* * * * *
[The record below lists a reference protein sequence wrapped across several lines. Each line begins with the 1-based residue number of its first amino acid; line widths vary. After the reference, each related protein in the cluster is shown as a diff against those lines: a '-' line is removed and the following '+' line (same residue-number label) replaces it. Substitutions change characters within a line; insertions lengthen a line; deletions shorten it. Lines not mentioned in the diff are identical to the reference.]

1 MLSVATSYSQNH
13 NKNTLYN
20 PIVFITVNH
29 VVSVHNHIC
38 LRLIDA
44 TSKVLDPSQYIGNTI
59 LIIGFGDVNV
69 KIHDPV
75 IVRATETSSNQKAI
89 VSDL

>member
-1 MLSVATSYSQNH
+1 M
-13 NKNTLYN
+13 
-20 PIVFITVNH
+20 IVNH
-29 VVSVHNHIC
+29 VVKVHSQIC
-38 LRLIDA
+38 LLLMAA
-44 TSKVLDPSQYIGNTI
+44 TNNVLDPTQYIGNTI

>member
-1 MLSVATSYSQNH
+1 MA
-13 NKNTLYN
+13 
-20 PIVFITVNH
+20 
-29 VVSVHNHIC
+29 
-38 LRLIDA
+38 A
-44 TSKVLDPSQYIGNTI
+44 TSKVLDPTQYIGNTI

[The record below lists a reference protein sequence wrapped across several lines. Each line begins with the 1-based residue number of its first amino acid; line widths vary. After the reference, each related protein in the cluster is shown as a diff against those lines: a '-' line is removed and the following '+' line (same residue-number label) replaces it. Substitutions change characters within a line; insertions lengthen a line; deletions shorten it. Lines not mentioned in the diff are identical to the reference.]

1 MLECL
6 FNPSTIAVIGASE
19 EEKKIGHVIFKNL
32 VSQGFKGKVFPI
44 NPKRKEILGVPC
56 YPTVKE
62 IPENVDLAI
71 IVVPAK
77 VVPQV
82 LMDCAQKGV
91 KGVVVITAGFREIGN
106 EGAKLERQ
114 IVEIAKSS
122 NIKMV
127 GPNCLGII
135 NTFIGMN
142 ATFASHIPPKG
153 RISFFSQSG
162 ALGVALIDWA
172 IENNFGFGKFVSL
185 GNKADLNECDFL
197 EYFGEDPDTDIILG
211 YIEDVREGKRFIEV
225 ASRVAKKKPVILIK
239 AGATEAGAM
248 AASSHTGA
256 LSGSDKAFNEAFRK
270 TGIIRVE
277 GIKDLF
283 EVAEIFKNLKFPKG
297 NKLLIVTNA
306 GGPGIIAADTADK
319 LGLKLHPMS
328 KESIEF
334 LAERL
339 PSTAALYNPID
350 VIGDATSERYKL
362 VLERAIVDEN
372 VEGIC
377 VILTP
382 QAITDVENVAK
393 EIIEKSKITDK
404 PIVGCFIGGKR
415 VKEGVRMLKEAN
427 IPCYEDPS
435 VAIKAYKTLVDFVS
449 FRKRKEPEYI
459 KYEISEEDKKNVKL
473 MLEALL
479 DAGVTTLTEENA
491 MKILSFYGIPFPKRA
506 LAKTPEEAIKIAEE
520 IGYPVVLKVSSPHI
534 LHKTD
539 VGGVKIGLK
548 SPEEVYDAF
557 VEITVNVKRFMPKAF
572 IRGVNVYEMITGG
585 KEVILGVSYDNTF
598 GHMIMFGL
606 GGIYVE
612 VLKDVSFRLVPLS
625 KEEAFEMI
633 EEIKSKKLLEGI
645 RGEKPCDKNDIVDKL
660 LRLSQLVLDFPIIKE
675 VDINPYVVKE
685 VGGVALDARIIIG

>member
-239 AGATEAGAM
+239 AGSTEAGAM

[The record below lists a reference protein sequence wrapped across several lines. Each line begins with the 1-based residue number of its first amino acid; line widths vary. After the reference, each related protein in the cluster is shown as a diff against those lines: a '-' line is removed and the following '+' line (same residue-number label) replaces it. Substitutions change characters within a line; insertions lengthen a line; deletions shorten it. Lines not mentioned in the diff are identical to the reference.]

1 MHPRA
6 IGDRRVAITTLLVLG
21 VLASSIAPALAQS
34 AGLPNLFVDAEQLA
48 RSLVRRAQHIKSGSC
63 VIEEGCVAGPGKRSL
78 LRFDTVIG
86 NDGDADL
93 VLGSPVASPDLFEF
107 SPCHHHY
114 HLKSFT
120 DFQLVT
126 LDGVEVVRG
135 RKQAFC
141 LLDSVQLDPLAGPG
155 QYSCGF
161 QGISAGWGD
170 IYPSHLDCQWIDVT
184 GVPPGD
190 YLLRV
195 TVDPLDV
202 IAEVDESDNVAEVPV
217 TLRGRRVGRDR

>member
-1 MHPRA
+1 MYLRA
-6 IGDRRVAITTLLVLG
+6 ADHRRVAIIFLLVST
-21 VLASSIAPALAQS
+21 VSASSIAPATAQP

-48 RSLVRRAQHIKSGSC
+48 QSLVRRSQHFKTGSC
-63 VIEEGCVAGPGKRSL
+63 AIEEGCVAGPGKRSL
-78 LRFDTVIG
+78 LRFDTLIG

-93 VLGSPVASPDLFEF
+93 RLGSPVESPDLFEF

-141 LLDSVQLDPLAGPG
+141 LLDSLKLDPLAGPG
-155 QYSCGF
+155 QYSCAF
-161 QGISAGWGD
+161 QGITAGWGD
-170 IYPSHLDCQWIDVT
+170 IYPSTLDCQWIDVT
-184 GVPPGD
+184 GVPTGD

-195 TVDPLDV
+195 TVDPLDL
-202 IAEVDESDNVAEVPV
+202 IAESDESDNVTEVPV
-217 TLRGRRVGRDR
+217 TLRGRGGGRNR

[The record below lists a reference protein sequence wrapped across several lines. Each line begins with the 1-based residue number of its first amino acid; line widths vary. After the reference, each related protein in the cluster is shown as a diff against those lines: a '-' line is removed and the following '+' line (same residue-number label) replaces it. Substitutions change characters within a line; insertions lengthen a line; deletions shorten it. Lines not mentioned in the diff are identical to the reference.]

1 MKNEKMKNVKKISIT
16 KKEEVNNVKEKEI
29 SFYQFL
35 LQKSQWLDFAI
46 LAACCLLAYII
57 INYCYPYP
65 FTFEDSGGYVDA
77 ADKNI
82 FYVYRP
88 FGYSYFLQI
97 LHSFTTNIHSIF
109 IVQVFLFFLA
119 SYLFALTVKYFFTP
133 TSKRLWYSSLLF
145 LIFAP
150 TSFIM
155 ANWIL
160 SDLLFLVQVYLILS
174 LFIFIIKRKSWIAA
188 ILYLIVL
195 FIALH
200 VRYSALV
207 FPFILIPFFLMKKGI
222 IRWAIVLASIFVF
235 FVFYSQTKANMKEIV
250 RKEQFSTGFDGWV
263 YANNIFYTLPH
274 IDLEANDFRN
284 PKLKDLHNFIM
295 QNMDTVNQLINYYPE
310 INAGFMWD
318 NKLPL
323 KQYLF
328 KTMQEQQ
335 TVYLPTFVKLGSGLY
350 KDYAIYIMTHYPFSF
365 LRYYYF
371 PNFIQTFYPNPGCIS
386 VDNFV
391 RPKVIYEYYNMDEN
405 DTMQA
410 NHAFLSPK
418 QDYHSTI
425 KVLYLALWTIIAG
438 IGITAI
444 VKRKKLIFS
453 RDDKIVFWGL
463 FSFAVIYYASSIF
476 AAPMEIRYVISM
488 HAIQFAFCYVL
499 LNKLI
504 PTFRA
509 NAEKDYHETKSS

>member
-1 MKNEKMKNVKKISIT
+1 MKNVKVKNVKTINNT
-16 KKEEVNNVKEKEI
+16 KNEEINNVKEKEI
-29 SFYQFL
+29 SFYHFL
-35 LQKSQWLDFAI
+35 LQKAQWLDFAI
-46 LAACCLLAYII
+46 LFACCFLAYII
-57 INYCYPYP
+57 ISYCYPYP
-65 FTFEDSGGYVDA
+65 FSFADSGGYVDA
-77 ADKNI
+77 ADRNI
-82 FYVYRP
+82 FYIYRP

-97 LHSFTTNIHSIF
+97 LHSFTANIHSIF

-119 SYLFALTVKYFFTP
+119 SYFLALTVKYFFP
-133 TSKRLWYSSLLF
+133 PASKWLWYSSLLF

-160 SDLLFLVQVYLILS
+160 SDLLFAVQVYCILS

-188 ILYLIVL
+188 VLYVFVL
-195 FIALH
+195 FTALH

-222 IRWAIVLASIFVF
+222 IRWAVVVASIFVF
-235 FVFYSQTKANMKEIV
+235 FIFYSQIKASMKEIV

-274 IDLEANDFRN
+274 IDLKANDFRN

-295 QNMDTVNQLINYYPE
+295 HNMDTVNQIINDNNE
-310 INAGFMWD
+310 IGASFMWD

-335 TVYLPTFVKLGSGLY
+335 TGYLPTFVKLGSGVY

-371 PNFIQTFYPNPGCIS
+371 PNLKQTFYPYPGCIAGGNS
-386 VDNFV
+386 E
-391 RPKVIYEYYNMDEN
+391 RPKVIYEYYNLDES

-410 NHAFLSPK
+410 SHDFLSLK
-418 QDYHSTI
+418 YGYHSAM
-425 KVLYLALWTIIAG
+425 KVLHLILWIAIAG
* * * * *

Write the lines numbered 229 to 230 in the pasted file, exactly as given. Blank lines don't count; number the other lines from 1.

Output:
+46 LFACCFLAYII
-57 INYCYPYP